An ancient Map created by a Roman Geographer might just help solve the mystery surrounding the lost civilization of Atlantis.
What would you say if someone told you there was a lost map of Atlantis? Atlantis is a mythical land popularized for the first time by ancient Greek Philosopher and writer Pluto. According to Pluto, Atlantis was an advanced civilization that existed somewhere beyond the Pillars of Hercules, just passed what is the Strait of Gibraltar. Throughout the decades, people have searched for Atlantis. Its exact location has been theorized, perhaps since the Greek Philosopher first mentioned it. Some have said Atlantis was located in what is now the American Continent, and some have placed it on a sunken Island. Others have placed Atlantis in what is now Spain. And a recently popular theory suggests that Atlantis might have been located in the Sahara Desert. More specifically, at the so-called Richat Structure.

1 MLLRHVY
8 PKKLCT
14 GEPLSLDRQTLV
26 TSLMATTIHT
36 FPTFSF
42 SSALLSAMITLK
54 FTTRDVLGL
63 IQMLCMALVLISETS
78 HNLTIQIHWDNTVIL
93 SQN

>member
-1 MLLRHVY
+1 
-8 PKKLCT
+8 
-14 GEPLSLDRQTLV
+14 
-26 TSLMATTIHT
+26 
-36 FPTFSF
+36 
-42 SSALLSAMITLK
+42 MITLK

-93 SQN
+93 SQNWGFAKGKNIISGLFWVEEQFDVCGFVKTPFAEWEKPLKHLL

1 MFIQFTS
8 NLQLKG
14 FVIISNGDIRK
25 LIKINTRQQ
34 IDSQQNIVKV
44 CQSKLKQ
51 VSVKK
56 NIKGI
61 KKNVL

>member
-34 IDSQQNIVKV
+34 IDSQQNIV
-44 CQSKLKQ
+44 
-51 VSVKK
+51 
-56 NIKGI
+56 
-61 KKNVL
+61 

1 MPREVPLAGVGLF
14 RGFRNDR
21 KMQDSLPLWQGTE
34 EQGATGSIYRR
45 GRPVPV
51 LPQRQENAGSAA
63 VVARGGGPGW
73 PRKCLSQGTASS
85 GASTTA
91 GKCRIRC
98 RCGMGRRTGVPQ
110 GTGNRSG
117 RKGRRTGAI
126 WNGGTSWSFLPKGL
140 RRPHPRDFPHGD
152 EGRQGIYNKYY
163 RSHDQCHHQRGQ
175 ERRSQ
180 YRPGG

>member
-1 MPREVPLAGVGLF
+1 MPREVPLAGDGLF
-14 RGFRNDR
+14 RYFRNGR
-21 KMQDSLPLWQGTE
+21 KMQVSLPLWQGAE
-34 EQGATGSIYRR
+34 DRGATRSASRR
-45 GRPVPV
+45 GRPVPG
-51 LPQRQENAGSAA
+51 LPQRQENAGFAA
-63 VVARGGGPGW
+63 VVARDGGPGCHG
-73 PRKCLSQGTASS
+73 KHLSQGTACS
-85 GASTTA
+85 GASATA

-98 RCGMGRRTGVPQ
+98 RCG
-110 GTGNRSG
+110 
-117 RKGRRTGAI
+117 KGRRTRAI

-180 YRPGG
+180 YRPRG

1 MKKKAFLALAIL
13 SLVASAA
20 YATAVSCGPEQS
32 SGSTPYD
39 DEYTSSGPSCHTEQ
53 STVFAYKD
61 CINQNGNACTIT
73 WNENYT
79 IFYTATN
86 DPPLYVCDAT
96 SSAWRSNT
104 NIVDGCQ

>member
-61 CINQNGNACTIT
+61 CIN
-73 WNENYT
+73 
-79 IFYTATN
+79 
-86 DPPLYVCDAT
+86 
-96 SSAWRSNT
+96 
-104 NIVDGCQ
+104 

What is the Richat Structure
The Richat structure was found thanks to satellite images of the African Continent. It is a circular formation that some say matches how Plato described Atlantis. But what is it? The answer is scientists do not know. Initially, scientists believed that the so-called eye of the Sahara was an impact crater. They believed the odd circular shapes were created as an asteroid smashed into the African desert. However, later studies have shown this is not the case. Although many theories exist, there still isn’t consensus among experts as to what created the structure. Given the lack of answers surrounding the Richat Structure, some have suggested that Atlantis might be the answer scientists are refusing to consider. Why? Well, because Atlantis is, according to science and mainstream archaeology, nothing more than a myth.
Curiously, at the eye of the Sahara, scientists have found rocks that even predate life on Earth.
Lost map of Atlantis?
Pomponius Mela was an ancient Roman geographer. Although not as famous as he should be, this Roman geographer created a world map depicting at the time, the known geography on Earth. His work, called, De Situ Orbis Libri III, occupies less than one hundred pages of ordinary print. And one particular location is of extreme interest. Could it point to Atlantis? Watch this video and delve into an interesting theory.